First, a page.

None of this is rocket science and all is available as proven, affordable technology that keeps getting better with each iteration.

We should be looking to the Hudson River as a source of power generated by its twice a day tides. We should be expanding the availability of mass transit by scheduling PART buses to run at convenient times to deliver - and pick up - commuters to and from our several Metro North stations. And the cost of mass transit into and out of NYC should be affordable - it is not so now. It should be cheaper to take the train than to drive. In fact, several European capitols are experimenting with free or near free mass transit.

As a matter of regional policy, we should be encouraging what's left of our local farms to grow consumer crops and make monies available for hydroponics and other advances in local agriculture rather than giving those dollars to out-of-county developers to build housing, hotels and shopping malls. When properties in the Ag District come up for renewal, we should require they be growing produce for local delivery for continued inclusion. Previously cleared open space lands should be producing food.

And I've said it before but will again, the county should be working Tilly Foster Farm to provide both cellulosic ethanol and bio-diesel to power the county trucking fleet. Solar panels should cover the Putnam National and Centennial golf courses to take those facilities off the grid and the open space in front of the Kent Town Center should likewise be used. There is no logical reason not to do this. If the county and towns cry "we don't have the money!" let them take a look at their electricity bills and do the math. We cannot afford NOT to do this.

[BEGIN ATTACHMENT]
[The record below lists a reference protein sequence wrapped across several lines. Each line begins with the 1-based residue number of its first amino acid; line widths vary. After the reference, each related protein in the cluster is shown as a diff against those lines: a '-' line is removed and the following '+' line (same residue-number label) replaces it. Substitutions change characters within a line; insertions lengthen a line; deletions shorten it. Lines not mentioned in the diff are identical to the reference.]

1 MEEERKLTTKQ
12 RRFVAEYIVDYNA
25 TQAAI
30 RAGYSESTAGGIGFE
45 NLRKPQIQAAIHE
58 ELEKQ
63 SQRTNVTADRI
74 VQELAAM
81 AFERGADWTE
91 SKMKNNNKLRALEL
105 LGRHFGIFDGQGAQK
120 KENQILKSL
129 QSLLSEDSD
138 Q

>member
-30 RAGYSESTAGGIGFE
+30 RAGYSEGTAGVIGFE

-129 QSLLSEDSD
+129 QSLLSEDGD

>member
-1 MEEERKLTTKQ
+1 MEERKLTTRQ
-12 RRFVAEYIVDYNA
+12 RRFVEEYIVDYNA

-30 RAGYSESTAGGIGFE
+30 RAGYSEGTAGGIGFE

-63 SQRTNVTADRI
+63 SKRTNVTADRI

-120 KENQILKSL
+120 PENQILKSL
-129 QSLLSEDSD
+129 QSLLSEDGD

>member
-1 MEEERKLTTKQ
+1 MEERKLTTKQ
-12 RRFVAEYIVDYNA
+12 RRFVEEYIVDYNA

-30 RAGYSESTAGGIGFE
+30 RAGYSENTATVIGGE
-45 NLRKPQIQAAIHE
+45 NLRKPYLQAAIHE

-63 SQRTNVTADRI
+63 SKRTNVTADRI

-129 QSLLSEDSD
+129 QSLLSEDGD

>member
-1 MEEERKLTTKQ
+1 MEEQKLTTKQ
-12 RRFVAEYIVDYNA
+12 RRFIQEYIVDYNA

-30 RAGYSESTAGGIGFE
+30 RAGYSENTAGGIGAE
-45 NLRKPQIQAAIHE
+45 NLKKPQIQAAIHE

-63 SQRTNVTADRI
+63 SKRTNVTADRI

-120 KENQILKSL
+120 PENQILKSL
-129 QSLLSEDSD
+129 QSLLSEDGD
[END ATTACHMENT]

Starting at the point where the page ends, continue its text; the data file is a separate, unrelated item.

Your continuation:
Why we cannot get elected officials nor their competitor-hopefuls to take any of this seriously is not their fault, it's ours. We have become energy fat and lazy and complacent and expect government to give us what we want when we want it even if we know it's not practical. Feed me today and we'll worry about tomorrow... tomorrow. We will vote for the guy that promises us no pain - even though we know he cannot deliver - and then complain when it hurts anyway.

The rest of the industrialized world is taking all of this pretty seriously. In Germany and Spain any new construction needs to meet energy efficiency standards that are unknown in the United States. Both Sweden and Norway are working towards the removal of fossil fuels from their lives. Even Arab nations are light-years ahead of the United States on weaning themselves off fossil fuels. And, if they're doing it don't you think there's something we're not completely understanding? Yes, they are running out of oil and are preparing themselves for the near future and they're doing it on *your* petro-dollars. Why aren't we doing it on our petro-dollars?

We need to make a dramatic change in the way we think, work, build our communities and live our lives and we cannot look to Washington for help. The National government will only assist the oil industry in consolidating profits and will not work to see us through the coming energy crunch. This is something we're going to have to do without their help and will have to, (as federal policies keep changing to thwart alternative energy competition), fight against our own government to ensure a successful future.

Get active today. Call your Town Hall, call the County Legislature and pressure Albany to do the right thing energy-wise. And please, don't fall for the charlatans who tell you that we can drill our way out of this for they're lying to you and you know it. Deep down inside you know it to be the truth. Be brave for the future is scarier than you think and there's no one in Washington who is going to help us.

This is something we need to do on our own. Let's get to it.

Jeff Green